The Kendal Mountain Festival 2016Events
By Duncan McCallum // Photography by Kevin Moran
There is always a sense of great anticipation heading to a film festival and none for me in recent times has been so anticipated as the Kendal Mountain (Film) Festival of 2016. As a past recipient of an award (3rd Best Black and White in 1984) I went on from this lofty height to be involved in 2 Bafta-winning TV programmes and a life behind and in front of the camera on mainstream BBC and C4 documentaries. So that is my excuse.
In the past, mountaineering film festivals were the preserve of long-forgotten filmmakers such Leo Dickenson, and the films were more often notable for their value as pieces of recorded history rather than their artistic or creative merit, but have things changed?
Jon Griffith’s film Link Sar, the story of an obsessive series of attempts to climb a very difficult Himalayan peak in alpine style, is the closest to an old-style expedition recording. It is an honest and straightforward testament to how you can use lightweight gear at high altitude and make a great story, as long as the characters are compelling.
The two stand-out films were, for me, King of the Mountain, a short road-biking film, and The Accord, an Icelandic surf movie. Both reached new heights of storytelling and cinematography. There was much talk about the new trend in brand-led films and the compromises specialist filmmakers have to make when dealing with mainstream broadcasters and a marketing message. Although the two strands are different, the potential compromises are similar i.e. modifying the content in order to satisfy the demands from funders, a big audience and investors.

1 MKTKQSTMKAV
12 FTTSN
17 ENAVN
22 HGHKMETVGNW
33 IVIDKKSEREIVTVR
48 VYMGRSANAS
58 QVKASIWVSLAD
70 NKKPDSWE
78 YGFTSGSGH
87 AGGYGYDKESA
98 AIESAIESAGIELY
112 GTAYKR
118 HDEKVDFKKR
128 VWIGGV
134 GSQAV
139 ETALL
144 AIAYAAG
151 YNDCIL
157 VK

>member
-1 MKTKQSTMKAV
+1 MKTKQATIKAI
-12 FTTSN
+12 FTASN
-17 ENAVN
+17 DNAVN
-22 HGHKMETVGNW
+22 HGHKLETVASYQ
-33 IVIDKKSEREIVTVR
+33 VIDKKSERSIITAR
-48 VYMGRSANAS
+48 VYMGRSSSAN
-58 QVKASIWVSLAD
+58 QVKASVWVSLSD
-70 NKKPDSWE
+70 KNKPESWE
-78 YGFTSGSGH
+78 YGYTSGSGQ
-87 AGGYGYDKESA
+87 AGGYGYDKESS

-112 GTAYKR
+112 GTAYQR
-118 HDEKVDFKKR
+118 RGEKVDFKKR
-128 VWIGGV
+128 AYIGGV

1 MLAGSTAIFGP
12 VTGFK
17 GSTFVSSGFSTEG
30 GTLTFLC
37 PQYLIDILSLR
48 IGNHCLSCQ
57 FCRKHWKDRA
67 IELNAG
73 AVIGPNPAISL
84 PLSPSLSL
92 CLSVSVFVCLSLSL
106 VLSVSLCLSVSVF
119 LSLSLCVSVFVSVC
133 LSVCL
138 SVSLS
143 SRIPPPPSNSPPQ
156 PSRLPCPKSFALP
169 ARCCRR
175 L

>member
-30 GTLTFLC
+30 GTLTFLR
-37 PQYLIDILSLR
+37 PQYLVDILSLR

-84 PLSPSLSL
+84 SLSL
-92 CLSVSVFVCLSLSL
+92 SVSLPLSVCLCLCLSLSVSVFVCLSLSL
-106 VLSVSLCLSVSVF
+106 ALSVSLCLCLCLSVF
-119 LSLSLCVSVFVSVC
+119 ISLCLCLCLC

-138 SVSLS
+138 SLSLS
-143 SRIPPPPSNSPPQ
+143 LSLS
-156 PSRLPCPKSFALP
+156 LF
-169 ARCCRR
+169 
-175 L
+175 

And this tension is real and well justified. As adventure filmmakers and people interested in positive representations of our sports and outdoors culture, we are all tired of ‘celebrity jeopardy’ and faux danger, and in some cases plainly faked or dangerous practices just rigged for entertainment value. The festival is the chance to showcase adventure and mountain films made by committed filmmakers who are invested emotionally and spiritually in the genres.
We constantly hear the pleading from broadcasters and festival organisers calling for deep compelling stories and narrative. Leo Houlding’s latest offering in the big wall series, Mirror Wall, makes an attempt and there was genuine amazement at Matt Pycroft’s nice photography. Houlding’s old filmmaking sparring partner Alastair Lee was again in the frame this season with a feature that won best climbing film, Blockheads, further fostering his image as the grand duke of climbing filmmaking, producing the ‘most photographically creative work to date’.
As a filmmaker, what are you willing to accept as the inevitable compromises of making films on ‘brand message’, or being sanitised by popularism, which are acceptable to your commercial of broadcast masters?
It is a matter of perspective, and motivation. We are currently watching some really beautiful brand-sponsored films by the likes of Salomon, Arc’teryx and Patagonia. They are standouts within the mountaineering world and they are evolving. No longer are these films simple motivational or brand infomercials but now seem to be replacing the traditional broadcasters as the principal supporters of creative adventure filmmaking. And whilst the ski industry seems slightly behind the curve, the more enlightened producers are happy to see multiple branding in their funded films, realising that it is more about the entire movement than an individual jacket. How this evolves will be very interesting to watch.